So here's to day one! Here's to not getting (too) lost! and here's to staying on the giddy side of giddy-nausea! Thanks for taking the time to read my ramblings, although if you are reading this you are probably either related to me (Hi Mom!), or thought this was the blog of Julie Ann Walker, New York Times and USA Today best selling romantic suspense author (sorry to disappoint you but this isn't getting any saucier), either way I look forward to sharing some of the highs, lows, and somewhere in between's of grad school with you.
P.S. Extra credit for those who can name the rom-com reference in the title *HINT* it rhymes with "You've got Snails"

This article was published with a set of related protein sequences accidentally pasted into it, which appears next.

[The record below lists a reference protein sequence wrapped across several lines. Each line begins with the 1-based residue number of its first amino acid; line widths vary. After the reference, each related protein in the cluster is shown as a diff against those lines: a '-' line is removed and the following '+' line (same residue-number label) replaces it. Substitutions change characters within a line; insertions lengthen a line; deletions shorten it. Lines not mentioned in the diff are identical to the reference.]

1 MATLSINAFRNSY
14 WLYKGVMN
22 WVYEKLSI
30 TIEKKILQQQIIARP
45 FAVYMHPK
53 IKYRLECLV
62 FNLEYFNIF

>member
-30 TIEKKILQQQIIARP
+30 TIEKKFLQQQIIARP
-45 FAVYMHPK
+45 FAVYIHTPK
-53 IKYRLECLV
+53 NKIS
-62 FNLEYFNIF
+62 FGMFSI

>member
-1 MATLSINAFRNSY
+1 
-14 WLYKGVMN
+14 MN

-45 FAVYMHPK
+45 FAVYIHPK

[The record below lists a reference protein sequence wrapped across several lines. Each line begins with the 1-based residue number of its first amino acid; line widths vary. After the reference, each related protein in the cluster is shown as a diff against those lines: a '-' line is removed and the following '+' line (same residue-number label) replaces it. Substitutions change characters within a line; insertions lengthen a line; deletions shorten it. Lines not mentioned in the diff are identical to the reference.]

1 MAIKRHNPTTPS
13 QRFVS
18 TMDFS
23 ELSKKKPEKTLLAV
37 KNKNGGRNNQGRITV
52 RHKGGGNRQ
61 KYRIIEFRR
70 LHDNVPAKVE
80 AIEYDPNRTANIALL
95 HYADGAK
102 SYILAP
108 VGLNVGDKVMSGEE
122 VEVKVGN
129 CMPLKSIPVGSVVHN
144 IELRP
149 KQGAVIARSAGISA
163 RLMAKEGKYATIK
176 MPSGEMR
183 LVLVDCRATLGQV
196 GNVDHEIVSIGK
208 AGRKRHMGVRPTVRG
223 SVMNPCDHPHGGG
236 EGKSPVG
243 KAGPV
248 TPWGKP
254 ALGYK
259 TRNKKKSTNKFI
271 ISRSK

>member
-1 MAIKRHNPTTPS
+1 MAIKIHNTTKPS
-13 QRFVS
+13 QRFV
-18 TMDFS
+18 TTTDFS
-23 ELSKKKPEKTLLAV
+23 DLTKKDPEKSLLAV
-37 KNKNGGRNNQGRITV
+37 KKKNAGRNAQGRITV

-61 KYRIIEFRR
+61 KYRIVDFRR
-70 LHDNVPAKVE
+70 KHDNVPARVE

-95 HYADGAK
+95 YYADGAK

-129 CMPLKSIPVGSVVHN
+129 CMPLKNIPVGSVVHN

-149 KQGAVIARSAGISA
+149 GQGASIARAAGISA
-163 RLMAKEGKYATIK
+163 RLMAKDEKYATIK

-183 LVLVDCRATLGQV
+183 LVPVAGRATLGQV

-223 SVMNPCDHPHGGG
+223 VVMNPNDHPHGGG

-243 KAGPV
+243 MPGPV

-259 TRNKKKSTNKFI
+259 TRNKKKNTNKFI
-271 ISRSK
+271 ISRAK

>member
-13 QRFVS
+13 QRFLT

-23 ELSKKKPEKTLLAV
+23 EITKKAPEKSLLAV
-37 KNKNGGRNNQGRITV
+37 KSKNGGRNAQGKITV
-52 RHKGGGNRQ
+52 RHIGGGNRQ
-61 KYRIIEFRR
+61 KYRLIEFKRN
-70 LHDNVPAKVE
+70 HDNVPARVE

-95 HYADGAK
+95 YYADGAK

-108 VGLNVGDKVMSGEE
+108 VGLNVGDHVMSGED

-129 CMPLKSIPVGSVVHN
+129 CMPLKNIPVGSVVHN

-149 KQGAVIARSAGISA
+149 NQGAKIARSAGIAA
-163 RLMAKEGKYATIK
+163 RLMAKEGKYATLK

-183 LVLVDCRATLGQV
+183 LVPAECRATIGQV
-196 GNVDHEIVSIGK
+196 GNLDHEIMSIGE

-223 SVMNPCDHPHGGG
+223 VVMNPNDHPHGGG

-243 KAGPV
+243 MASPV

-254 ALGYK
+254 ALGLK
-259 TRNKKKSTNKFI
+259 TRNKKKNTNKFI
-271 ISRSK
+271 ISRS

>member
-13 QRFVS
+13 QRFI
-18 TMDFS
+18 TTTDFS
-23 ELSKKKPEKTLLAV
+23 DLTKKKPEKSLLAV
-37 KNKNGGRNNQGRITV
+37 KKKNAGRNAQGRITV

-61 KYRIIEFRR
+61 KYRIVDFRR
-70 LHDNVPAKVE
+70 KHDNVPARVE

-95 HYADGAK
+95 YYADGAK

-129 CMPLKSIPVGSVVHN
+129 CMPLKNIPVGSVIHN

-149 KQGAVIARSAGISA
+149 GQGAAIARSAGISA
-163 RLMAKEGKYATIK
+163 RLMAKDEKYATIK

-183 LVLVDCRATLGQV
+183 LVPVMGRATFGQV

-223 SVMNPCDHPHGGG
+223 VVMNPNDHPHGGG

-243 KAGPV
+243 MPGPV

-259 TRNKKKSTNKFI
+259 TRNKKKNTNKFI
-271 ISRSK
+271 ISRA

It has been three months since I started this journey towards my PhD. There are still two months remaining until I officially start at the university. These past few months have been some of the best of my life. One of the most incredible experiences I have had so far has been attending the Mangrove & Macrobenthos Meeting (MMM4). Why after traveling to so many beautiful locations and seeing incredible wildlife that I’ve been dreaming about seeing since a child would a meeting be a highlight? Glad you asked. The MMM4 was a portal to this new world I am becoming a part of. I have always loved and admired mangroves and found them to be extremely fascinating. I have even worked in mangrove systems before but then the focus was on the fish in the mangroves rather than the mangroves themselves. The MMM series are international conferences which occur only once every 4-6 years and focus on understanding and conserving or sustainably utilizing mangrove ecosystems across the globe. The first MMM to be held was in 2000 in Kenya, then it was six more years before MMM2 in Australia, and MMM3 took place in 2012 in Sri Lanka. For the first time this meeting was held in the U.S. and I got to attend. Not only that, but many of the people I had been reading papers by were at the meeting. This was the “who’s who” of mangroves. It was also a great opportunity to meet many of the people I will be working with over the next 5 years and form new connections to build my mangrove network. I was shocked by how friendly and welcoming everyone was. I would sit by someone at the beginning of the day and during the breaks we would start talking, by lunch they would be introducing me to people who could be vital to my research, and by dinner I was making arrangements to go into the field with some of these new connections and getting recommendations of field sites that meet the criteria I’m looking for. Then the following day it started all over. By the end of the week, an auditorium of strangers was transformed into a room of friends and family.